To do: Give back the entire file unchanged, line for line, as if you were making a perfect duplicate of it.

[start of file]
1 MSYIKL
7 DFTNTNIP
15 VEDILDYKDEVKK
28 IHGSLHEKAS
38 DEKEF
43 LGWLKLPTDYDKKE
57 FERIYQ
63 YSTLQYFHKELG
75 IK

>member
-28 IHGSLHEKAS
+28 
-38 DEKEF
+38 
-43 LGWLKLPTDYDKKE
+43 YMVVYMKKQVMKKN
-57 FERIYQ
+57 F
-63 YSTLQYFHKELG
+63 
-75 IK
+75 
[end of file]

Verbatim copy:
1 MSYIKL
7 DFTNTNIP
15 VEDILDYKDEVKK
28 IHGSLHEKAS
38 DEKEF
43 LGWLKLPTDYDKKE
57 FERIYQ
63 YSTLQYFHKELG
75 IK

>member
-28 IHGSLHEKAS
+28 
-38 DEKEF
+38 
-43 LGWLKLPTDYDKKE
+43 YMVVYMKKQVMKKN
-57 FERIYQ
+57 F
-63 YSTLQYFHKELG
+63 
-75 IK
+75 